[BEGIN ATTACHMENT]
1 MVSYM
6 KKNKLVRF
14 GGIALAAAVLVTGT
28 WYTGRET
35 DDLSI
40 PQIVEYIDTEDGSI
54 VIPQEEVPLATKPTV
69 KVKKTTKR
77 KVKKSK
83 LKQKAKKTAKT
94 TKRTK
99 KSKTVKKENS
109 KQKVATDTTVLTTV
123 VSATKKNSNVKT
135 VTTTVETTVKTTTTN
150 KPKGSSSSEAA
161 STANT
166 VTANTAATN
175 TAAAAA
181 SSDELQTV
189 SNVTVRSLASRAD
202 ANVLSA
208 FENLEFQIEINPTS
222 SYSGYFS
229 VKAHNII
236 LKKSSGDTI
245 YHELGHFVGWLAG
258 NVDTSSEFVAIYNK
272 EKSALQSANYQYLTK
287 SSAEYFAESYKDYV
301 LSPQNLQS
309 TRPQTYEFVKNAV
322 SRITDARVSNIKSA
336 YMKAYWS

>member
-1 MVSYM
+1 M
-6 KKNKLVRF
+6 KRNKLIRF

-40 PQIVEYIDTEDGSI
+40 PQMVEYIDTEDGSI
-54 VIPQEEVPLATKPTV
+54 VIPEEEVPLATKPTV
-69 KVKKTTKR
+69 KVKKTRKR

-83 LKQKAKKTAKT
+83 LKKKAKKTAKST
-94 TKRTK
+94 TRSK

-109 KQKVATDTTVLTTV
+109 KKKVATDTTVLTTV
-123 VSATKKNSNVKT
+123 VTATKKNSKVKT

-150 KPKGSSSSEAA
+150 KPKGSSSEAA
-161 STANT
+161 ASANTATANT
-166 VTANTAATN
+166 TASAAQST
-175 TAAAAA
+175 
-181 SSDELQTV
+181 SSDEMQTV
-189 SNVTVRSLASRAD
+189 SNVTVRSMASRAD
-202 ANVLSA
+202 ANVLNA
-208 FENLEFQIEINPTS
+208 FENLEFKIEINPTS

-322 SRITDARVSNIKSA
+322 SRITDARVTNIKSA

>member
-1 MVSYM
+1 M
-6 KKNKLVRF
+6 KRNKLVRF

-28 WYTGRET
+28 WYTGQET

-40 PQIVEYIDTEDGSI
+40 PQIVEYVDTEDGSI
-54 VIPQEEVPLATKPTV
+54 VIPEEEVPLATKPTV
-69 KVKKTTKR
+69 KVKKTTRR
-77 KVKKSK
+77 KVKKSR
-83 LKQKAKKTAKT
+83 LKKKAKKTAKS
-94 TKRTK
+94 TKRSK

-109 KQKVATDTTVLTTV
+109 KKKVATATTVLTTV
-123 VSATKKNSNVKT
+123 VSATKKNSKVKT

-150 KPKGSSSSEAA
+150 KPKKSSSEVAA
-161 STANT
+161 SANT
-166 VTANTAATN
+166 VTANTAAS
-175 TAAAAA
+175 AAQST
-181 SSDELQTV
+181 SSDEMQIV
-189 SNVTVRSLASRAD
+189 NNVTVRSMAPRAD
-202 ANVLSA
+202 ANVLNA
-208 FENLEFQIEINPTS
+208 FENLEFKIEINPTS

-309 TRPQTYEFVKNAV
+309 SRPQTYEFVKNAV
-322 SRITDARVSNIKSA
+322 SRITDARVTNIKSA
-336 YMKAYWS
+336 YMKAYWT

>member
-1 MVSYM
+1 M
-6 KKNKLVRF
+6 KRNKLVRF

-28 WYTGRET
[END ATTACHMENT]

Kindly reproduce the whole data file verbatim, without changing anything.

1 MVSYM
6 KKNKLVRF
14 GGIALAAAVLVTGT
28 WYTGRET
35 DDLSI
40 PQIVEYIDTEDGSI
54 VIPQEEVPLATKPTV
69 KVKKTTKR
77 KVKKSK
83 LKQKAKKTAKT
94 TKRTK
99 KSKTVKKENS
109 KQKVATDTTVLTTV
123 VSATKKNSNVKT
135 VTTTVETTVKTTTTN
150 KPKGSSSSEAA
161 STANT
166 VTANTAATN
175 TAAAAA
181 SSDELQTV
189 SNVTVRSLASRAD
202 ANVLSA
208 FENLEFQIEINPTS
222 SYSGYFS
229 VKAHNII
236 LKKSSGDTI
245 YHELGHFVGWLAG
258 NVDTSSEFVAIYNK
272 EKSALQSANYQYLTK
287 SSAEYFAESYKDYV
301 LSPQNLQS
309 TRPQTYEFVKNAV
322 SRITDARVSNIKSA
336 YMKAYWS

>member
-1 MVSYM
+1 M
-6 KKNKLVRF
+6 KRNKLIRF

-40 PQIVEYIDTEDGSI
+40 PQMVEYIDTEDGSI
-54 VIPQEEVPLATKPTV
+54 VIPEEEVPLATKPTV
-69 KVKKTTKR
+69 KVKKTRKR

-83 LKQKAKKTAKT
+83 LKKKAKKTAKST
-94 TKRTK
+94 TRSK

-109 KQKVATDTTVLTTV
+109 KKKVATDTTVLTTV
-123 VSATKKNSNVKT
+123 VTATKKNSKVKT

-150 KPKGSSSSEAA
+150 KPKGSSSEAA
-161 STANT
+161 ASANTATANT
-166 VTANTAATN
+166 TASAAQST
-175 TAAAAA
+175 
-181 SSDELQTV
+181 SSDEMQTV
-189 SNVTVRSLASRAD
+189 SNVTVRSMASRAD
-202 ANVLSA
+202 ANVLNA
-208 FENLEFQIEINPTS
+208 FENLEFKIEINPTS

-322 SRITDARVSNIKSA
+322 SRITDARVTNIKSA

>member
-1 MVSYM
+1 M
-6 KKNKLVRF
+6 KRNKLVRF

-28 WYTGRET
+28 WYTGQET

-40 PQIVEYIDTEDGSI
+40 PQIVEYVDTEDGSI
-54 VIPQEEVPLATKPTV
+54 VIPEEEVPLATKPTV
-69 KVKKTTKR
+69 KVKKTTRR
-77 KVKKSK
+77 KVKKSR
-83 LKQKAKKTAKT
+83 LKKKAKKTAKS
-94 TKRTK
+94 TKRSK

-109 KQKVATDTTVLTTV
+109 KKKVATATTVLTTV
-123 VSATKKNSNVKT
+123 VSATKKNSKVKT

-150 KPKGSSSSEAA
+150 KPKKSSSEVAA
-161 STANT
+161 SANT
-166 VTANTAATN
+166 VTANTAAS
-175 TAAAAA
+175 AAQST
-181 SSDELQTV
+181 SSDEMQIV
-189 SNVTVRSLASRAD
+189 NNVTVRSMAPRAD
-202 ANVLSA
+202 ANVLNA
-208 FENLEFQIEINPTS
+208 FENLEFKIEINPTS

-309 TRPQTYEFVKNAV
+309 SRPQTYEFVKNAV
-322 SRITDARVSNIKSA
+322 SRITDARVTNIKSA
-336 YMKAYWS
+336 YMKAYWT

>member
-1 MVSYM
+1 M
-6 KKNKLVRF
+6 KRNKLVRF

-28 WYTGRET